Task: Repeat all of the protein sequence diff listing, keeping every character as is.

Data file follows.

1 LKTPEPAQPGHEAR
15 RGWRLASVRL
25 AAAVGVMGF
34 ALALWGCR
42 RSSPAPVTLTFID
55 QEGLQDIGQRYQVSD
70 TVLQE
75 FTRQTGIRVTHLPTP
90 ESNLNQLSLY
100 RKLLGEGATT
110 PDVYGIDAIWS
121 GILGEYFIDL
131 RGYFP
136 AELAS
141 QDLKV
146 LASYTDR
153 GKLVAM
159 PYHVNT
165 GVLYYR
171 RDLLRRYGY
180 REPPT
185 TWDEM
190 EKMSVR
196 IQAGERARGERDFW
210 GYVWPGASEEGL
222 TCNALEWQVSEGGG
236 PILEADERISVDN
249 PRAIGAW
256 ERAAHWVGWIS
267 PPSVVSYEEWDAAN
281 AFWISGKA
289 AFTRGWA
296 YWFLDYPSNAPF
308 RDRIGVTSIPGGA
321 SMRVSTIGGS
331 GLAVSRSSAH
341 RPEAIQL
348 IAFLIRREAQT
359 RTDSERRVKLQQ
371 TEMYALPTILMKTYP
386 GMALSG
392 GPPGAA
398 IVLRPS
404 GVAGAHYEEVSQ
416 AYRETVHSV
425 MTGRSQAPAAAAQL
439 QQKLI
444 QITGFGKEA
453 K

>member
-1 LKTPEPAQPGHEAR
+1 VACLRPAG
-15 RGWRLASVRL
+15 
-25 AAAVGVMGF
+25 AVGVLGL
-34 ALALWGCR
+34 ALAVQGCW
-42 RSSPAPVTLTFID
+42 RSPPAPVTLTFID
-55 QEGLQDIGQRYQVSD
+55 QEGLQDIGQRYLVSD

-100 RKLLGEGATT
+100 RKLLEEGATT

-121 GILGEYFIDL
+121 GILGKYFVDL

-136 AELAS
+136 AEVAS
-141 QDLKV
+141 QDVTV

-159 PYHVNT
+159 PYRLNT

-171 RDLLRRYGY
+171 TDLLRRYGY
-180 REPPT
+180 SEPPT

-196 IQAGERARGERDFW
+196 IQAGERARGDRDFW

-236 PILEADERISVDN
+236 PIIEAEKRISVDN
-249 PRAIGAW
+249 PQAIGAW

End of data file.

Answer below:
1 LKTPEPAQPGHEAR
15 RGWRLASVRL
25 AAAVGVMGF
34 ALALWGCR
42 RSSPAPVTLTFID
55 QEGLQDIGQRYQVSD
70 TVLQE
75 FTRQTGIRVTHLPTP
90 ESNLNQLSLY
100 RKLLGEGATT
110 PDVYGIDAIWS
121 GILGEYFIDL
131 RGYFP
136 AELAS
141 QDLKV
146 LASYTDR
153 GKLVAM
159 PYHVNT
165 GVLYYR
171 RDLLRRYGY
180 REPPT
185 TWDEM
190 EKMSVR
196 IQAGERARGERDFW
210 GYVWPGASEEGL
222 TCNALEWQVSEGGG
236 PILEADERISVDN
249 PRAIGAW
256 ERAAHWVGWIS
267 PPSVVSYEEWDAAN
281 AFWISGKA
289 AFTRGWA
296 YWFLDYPSNAPF
308 RDRIGVTSIPGGA
321 SMRVSTIGGS
331 GLAVSRSSAH
341 RPEAIQL
348 IAFLIRREAQT
359 RTDSERRVKLQQ
371 TEMYALPTILMKTYP
386 GMALSG
392 GPPGAA
398 IVLRPS
404 GVAGAHYEEVSQ
416 AYRETVHSV
425 MTGRSQAPAAAAQL
439 QQKLI
444 QITGFGKEA
453 K

>member
-1 LKTPEPAQPGHEAR
+1 VACLRPAG
-15 RGWRLASVRL
+15 
-25 AAAVGVMGF
+25 AVGVLGL
-34 ALALWGCR
+34 ALAVQGCW
-42 RSSPAPVTLTFID
+42 RSPPAPVTLTFID
-55 QEGLQDIGQRYQVSD
+55 QEGLQDIGQRYLVSD

-100 RKLLGEGATT
+100 RKLLEEGATT

-121 GILGEYFIDL
+121 GILGKYFVDL

-136 AELAS
+136 AEVAS
-141 QDLKV
+141 QDVTV

-159 PYHVNT
+159 PYRLNT

-171 RDLLRRYGY
+171 TDLLRRYGY
-180 REPPT
+180 SEPPT

-196 IQAGERARGERDFW
+196 IQAGERARGDRDFW

-236 PILEADERISVDN
+236 PIIEAEKRISVDN
-249 PRAIGAW
+249 PQAIGAW